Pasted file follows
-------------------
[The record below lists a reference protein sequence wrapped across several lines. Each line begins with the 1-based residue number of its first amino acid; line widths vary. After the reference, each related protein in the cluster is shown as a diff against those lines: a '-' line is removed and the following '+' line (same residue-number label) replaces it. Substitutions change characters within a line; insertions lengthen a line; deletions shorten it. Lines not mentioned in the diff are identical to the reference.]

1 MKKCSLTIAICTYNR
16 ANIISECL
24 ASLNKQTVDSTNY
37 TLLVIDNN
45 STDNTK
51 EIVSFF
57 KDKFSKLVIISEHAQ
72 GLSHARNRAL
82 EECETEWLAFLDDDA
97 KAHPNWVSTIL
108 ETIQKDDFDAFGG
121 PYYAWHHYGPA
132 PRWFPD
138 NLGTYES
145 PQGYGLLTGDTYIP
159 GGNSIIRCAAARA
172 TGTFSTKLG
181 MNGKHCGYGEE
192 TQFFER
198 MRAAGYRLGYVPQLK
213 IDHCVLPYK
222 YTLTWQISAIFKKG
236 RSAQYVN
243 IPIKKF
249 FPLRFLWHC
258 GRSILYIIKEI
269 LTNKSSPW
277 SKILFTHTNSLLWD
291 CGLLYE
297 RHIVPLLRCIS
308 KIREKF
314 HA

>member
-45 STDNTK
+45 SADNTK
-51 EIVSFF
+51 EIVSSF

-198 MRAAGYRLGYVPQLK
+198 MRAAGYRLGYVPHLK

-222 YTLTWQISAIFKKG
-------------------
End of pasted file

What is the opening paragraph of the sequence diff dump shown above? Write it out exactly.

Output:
[The record below lists a reference protein sequence wrapped across several lines. Each line begins with the 1-based residue number of its first amino acid; line widths vary. After the reference, each related protein in the cluster is shown as a diff against those lines: a '-' line is removed and the following '+' line (same residue-number label) replaces it. Substitutions change characters within a line; insertions lengthen a line; deletions shorten it. Lines not mentioned in the diff are identical to the reference.]